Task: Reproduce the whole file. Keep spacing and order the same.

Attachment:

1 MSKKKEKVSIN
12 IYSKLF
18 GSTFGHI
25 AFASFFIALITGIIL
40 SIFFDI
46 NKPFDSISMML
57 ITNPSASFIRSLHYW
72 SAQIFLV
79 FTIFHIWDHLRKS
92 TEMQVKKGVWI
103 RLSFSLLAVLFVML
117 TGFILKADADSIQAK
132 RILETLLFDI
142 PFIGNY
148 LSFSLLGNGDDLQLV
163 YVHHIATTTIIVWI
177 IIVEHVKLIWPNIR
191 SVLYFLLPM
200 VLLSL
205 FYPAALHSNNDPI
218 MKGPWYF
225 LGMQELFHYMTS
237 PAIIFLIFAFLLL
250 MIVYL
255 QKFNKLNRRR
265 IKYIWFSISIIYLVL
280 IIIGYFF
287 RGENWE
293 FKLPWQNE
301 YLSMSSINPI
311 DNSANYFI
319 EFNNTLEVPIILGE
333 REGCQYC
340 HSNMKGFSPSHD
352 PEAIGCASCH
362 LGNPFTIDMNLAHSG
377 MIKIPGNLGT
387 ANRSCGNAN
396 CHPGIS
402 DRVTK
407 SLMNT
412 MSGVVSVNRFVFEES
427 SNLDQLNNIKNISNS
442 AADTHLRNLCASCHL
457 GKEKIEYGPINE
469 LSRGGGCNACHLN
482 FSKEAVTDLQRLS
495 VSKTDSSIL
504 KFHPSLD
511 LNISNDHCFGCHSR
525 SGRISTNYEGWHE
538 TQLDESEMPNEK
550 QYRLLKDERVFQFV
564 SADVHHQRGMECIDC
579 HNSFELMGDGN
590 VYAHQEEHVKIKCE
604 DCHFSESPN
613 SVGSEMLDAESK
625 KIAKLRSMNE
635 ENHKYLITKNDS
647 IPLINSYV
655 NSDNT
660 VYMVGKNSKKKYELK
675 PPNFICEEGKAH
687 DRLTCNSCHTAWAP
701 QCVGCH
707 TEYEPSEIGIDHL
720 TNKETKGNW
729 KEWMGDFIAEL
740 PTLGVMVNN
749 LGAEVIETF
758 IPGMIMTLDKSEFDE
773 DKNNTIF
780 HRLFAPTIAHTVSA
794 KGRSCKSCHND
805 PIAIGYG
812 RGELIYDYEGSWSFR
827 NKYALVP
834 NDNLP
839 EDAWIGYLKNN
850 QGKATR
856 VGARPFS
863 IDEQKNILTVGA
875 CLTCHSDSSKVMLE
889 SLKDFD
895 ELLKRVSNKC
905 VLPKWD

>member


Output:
1 MSKKKEKVSIN
12 IYSKLF
18 GSTFGHI
25 AFASFFIALITGIIL
40 SIFFDI
46 NKPFDSISMML
57 ITNPSASFIRSLHYW
72 SAQIFLV
79 FTIFHIWDHLRKS
92 TEMQVKKGVWI
103 RLSFSLLAVLFVML
117 TGFILKADADSIQAK
132 RILETLLFDI
142 PFIGNY
148 LSFSLLGNGDDLQLV
163 YVHHIATTTIIVWI
177 IIVEHVKLIWPNIR
191 SVLYFLLPM
200 VLLSL
205 FYPAALHSNNDPI
218 MKGPWYF
225 LGMQELFHYMTS
237 PAIIFLIFAFLLL
250 MIVYL
255 QKFNKLNRRR
265 IKYIWFSISIIYLVL
280 IIIGYFF
287 RGENWE
293 FKLPWQNE
301 YLSMSSINPI
311 DNSANYFI
319 EFNNTLEVPIILGE
333 REGCQYC
340 HSNMKGFSPSHD
352 PEAIGCASCH
362 LGNPFTIDMNLAHSG
377 MIKIPGNLGT
387 ANRSCGNAN
396 CHPGIS
402 DRVTK
407 SLMNT
412 MSGVVSVNRFVFEES
427 SNLDQLNNIKNISNS
442 AADTHLRNLCASCHL
457 GKEKIEYGPINE
469 LSRGGGCNACHLN
482 FSKEAVTDLQRLS
495 VSKTDSSIL
504 KFHPSLD
511 LNISNDHCFGCHSR
525 SGRISTNYEGWHE
538 TQLDESEMPNEK
550 QYRLLKDERVFQFV
564 SADVHHQRGMECIDC
579 HNSFELMGDGN
590 VYAHQEEHVKIKCE
604 DCHFSESPN
613 SVGSEMLDAESK
625 KIAKLRSMNE
635 ENHKYLITKNDS
647 IPLINSYV
655 NSDNT
660 VYMVGKNSKKKYELK
675 PPNFICEEGKAH
687 DRLTCNSCHTAWAP
701 QCVGCH
707 TEYEPSEIGIDHL
720 TNKETKGNW
729 KEWMGDFIAEL
740 PTLGVMVNN
749 LGAEVIETF
758 IPGMIMTLDKSEFDE
773 DKNNTIF
780 HRLFAPTIAHTVSA
794 KGRSCKSCHND
805 PIAIGYG
812 RGELIYDYEGSWSFR
827 NKYALVP
834 NDNLP
839 EDAWIGYLKNN
850 QGKATR
856 VGARPFS
863 IDEQKNILTVGA
875 CLTCHSDSSKVMLE
889 SLKDFD
895 ELLKRVSNKC
905 VLPKWD

>member